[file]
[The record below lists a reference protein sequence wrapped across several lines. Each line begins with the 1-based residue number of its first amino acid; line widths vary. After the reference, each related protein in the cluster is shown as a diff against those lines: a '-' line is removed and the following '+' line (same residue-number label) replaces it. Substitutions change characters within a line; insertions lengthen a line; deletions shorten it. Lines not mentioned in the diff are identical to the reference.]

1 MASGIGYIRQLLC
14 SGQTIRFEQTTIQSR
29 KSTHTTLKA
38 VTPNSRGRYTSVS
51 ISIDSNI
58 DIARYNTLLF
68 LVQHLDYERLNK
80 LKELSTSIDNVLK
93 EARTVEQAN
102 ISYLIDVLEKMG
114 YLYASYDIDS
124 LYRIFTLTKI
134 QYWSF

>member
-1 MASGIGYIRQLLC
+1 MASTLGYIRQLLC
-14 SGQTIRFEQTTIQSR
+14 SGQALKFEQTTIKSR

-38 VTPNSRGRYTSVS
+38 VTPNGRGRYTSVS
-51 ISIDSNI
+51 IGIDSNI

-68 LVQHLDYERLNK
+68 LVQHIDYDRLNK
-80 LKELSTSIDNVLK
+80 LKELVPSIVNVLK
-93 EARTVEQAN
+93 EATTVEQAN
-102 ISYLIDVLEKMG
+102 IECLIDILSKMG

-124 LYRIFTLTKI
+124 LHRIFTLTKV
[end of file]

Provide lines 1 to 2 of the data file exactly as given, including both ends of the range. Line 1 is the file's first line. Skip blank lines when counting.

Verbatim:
[The record below lists a reference protein sequence wrapped across several lines. Each line begins with the 1-based residue number of its first amino acid; line widths vary. After the reference, each related protein in the cluster is shown as a diff against those lines: a '-' line is removed and the following '+' line (same residue-number label) replaces it. Substitutions change characters within a line; insertions lengthen a line; deletions shorten it. Lines not mentioned in the diff are identical to the reference.]

1 MASGIGYIRQLLC